Gavin Caldecott February 1, 2024 Wealth Planning
2024 trust reporting requirements

Navigating the New Trust Reporting Requirements in Canada

New rules aimed at providing more transparency on beneficial ownership of assets now require that more trusts (and estates) file tax returns. These changes will catch many individuals and businesses that may not be aware of their trust-like relationships, exposing them to potential penalties and other consequences for non-compliance. The rules become effective in 2023, with a filing deadline of April 2, 2024.

Understanding the New Landscape: The rules have been expanded to include cases where a trust acts as an agent for its beneficiaries, commonly known as a bare trust. In such instances, the person/entity listed as the owner of an asset is not the true beneficial owner; instead, they hold the asset on behalf of another party.

Who Needs to Pay Attention?

  • Express Trusts: This includes a wide array of trusts, from family trusts used for estate planning to investment trusts designed for managing assets.
  • Bare Trusts: Often overlooked in the past, these trusts are now under scrutiny. If you’re involved in an arrangement where one party holds legal title to an asset for the benefit of another, you’re likely dealing with a bare trust and now face greater scrutiny.

Key Reporting Changes: The changes are not just about who needs to report but also about what information needs to be reported:

  • Expanded Reporting Requirements: Information about all trustees, beneficiaries, and settlors, including personal details like names, addresses, birthdates, and tax identification numbers, is now required.
  • Increased Transparency for Bare Trusts: The CRA is particularly interested in arrangements that may have been previously underreported, such as those involving real estate or other significant assets.

Scenarios to Watch Out For: Understanding common situations that might now require reporting can help prevent inadvertent non-compliance:

  • Real Estate Investments: a parent is on title of a child’s home (without the parent having beneficial ownership) to assist the child in obtaining a mortgage OR where one spouse is on title of a house or asset although the other spouse is at least a partial beneficial owner;
  • Joint Bank Accounts: a parent or grandparent holds an investment or bank account in trust for a child or grandchild;
  • Estate Planning Reasons: a child is on title of a parent’s home (without the child having beneficial ownership) for probate or estate planning purposes only OR a child is on parent’s financial accounts (or other assets) to assist with administration after the parent’s passing;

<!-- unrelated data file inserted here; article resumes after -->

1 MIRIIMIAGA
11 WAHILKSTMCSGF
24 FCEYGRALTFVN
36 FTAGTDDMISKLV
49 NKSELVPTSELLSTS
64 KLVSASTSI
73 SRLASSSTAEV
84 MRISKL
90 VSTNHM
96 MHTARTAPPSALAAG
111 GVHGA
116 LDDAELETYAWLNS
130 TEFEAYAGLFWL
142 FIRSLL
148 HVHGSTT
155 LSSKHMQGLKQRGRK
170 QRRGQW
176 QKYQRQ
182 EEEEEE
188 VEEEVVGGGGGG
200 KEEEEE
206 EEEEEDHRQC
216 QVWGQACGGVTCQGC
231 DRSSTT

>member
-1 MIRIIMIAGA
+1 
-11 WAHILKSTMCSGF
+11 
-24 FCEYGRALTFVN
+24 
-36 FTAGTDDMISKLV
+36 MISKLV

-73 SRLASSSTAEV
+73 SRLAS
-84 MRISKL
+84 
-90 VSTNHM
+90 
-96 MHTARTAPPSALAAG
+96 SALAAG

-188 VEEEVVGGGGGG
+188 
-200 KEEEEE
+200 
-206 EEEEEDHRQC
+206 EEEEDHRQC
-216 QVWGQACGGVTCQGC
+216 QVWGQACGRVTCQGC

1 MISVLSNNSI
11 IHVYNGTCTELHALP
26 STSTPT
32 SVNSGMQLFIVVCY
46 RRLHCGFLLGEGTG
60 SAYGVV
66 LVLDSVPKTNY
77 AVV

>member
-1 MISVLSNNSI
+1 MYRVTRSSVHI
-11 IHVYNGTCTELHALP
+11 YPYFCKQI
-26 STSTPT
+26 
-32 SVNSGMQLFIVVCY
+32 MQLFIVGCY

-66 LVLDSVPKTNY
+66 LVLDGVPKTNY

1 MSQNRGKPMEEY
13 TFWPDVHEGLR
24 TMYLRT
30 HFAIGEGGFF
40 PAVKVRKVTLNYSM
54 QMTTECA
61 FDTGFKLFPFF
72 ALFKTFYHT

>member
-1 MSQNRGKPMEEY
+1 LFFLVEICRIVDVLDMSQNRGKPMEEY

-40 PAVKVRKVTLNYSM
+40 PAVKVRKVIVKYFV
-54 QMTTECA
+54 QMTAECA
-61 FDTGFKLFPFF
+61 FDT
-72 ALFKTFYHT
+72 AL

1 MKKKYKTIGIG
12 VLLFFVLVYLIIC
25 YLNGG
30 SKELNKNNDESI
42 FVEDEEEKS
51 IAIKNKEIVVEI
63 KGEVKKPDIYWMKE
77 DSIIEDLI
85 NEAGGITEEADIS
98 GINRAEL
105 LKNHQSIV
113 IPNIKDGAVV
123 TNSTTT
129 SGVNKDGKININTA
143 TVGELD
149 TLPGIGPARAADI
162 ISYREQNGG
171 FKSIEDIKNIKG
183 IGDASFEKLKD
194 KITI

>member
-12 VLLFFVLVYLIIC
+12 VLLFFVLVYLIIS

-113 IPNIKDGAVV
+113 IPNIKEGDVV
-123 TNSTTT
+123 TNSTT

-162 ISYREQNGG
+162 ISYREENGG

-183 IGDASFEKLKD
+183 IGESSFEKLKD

• Business Administration Reasons: a corporate bank account is opened by the shareholders with the corporation being the beneficial owner of the funds OR a corporation is on title of an individual’s real estate, vehicle or other asset, and vice-versa OR assets registered to one corporation but beneficially owned by a related corporation OR use of a nominee corporation for real estate development purposes OR a partner of a partnership holding a bank account or asset for the benefit of all the other partners of a partnership;

Not every trust is impacted. There are notable exceptions, such as:

  • New trusts that have been in existence for less than three months
  • Trusts holding less than $50,000 of assets in certain categories
  • Trusts that serve specific functions, like those operated by charities or used by a law office

Ensuring Compliance: Navigating these changes requires a proactive approach:

  • Assessment and Review: Evaluate your trust arrangements to determine if and how the new rules apply.
  • Information Gathering: Collect and organize the required information for each party involved in your trust.
  • Professional Advice: Given the complexities, consulting with a tax professional or legal advisor is advisable to ensure full compliance.
  • Completing the Filing: Bare trusts now are mandated to file a T3 Trust Income Tax and Information Return, regardless of the asset value.

Mitigating Risks of Non-Compliance: Failure to make the required filings and disclosures on time attracts penalties of $25/day, to a maximum of $2,500, as well as further penalties on any unpaid taxes. New gross negligence penalties may also apply, being the greater of $2,500 and 5% of the highest total fair market value of the trust’s property at any time in the year. These will apply to any person or partnership subject to the new regime.

CRA has recently indicated that, for bare trusts only, the late filing penalty would be waived for the 2023 tax year in situations where the filing is made after the due date of April 2, 2024. However, CRA noted that this does not extend to the penalty applicable where the failure to file is made knowingly or due to gross negligence. As there is limited guidance as to who would qualify, it is recommended that disclosures should be made in a timely manner.

Conclusion: While the new trust reporting requirements in Canada represent a significant shift, they also offer an opportunity for trustees and beneficiaries to review and ensure their arrangements are fully compliant. While these changes can seem daunting and potentially even invasive, it’s important to stay on the right side of the change by staying informed and seeking professional guidance to simplify the process.


  • What triggers the need for a trust to report under the new rules? Any trust that falls under the definition of an express trust or bare trust, with certain exceptions, will need to comply with the new reporting standards.
  • What are the consequences of non-compliance? Penalties can include monetary fines and accumulative penalties and, in some cases, more severe legal repercussions. Ensuring accurate and timely reporting is crucial.